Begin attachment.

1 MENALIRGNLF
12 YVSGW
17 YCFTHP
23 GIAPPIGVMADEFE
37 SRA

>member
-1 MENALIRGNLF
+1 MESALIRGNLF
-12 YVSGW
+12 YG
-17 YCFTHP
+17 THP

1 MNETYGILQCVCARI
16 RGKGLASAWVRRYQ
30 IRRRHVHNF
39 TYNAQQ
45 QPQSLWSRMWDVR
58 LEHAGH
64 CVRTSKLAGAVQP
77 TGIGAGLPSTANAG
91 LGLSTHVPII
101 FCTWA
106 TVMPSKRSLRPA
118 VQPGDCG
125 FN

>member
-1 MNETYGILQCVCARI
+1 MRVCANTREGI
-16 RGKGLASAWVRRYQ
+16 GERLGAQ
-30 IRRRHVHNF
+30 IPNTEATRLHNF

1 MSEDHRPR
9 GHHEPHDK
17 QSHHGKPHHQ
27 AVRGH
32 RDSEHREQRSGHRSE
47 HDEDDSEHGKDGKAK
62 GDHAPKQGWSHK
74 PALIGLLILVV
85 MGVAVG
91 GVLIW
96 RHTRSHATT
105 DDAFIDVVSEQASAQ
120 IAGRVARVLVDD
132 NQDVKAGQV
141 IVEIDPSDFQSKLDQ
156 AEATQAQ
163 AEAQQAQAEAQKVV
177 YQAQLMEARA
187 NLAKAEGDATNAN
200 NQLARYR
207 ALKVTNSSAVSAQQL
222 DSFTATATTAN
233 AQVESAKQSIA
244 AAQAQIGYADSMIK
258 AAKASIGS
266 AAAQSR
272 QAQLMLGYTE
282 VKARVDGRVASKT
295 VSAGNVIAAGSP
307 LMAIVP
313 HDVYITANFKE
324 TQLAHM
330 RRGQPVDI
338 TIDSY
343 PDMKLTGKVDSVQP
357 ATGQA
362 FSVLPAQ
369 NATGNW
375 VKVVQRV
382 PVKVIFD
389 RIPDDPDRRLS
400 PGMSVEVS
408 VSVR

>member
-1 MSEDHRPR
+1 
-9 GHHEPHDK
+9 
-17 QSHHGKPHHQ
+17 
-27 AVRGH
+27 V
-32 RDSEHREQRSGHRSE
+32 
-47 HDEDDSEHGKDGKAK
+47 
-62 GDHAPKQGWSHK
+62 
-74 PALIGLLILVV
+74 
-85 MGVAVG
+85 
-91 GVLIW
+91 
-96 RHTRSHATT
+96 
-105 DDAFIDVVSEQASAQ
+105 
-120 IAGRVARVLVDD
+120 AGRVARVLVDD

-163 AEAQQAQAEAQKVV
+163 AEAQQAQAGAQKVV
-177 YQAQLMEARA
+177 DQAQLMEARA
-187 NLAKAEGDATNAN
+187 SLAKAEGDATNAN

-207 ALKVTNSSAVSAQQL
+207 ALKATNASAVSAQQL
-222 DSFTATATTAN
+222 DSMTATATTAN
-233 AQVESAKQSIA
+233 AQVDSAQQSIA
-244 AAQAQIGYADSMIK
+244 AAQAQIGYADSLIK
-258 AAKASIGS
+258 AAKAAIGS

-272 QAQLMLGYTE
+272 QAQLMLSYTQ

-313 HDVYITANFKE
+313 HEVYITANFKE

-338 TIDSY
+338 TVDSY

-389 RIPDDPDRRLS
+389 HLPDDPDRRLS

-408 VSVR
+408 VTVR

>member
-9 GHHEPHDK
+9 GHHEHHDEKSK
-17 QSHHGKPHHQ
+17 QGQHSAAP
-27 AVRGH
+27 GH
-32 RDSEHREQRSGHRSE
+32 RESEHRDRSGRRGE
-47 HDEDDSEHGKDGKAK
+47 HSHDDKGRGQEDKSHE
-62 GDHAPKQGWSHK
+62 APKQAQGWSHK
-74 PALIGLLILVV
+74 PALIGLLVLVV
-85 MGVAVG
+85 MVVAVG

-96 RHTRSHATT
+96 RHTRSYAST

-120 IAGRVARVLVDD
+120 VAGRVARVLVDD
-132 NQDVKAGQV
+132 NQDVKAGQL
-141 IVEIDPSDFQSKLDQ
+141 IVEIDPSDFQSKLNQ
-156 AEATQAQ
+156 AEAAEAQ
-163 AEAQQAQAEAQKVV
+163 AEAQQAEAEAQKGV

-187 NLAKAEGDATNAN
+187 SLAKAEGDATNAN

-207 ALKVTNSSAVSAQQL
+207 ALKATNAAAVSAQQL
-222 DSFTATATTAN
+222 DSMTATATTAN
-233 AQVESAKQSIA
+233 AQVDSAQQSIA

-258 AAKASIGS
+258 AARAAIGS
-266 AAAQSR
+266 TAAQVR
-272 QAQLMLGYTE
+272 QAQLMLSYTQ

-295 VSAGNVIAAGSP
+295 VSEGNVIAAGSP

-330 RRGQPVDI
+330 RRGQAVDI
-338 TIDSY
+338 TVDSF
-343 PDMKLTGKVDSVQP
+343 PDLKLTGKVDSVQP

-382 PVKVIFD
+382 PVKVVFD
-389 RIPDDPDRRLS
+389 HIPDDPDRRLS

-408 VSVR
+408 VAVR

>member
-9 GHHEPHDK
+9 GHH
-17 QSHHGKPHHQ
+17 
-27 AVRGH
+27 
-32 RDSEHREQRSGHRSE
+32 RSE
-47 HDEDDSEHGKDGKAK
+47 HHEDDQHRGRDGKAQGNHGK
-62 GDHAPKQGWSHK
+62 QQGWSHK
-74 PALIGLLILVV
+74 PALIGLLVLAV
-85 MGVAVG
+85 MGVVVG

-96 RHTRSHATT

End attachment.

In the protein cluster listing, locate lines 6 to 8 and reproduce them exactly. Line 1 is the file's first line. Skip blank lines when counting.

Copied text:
>member
-1 MENALIRGNLF
+1 MESALIRGNLF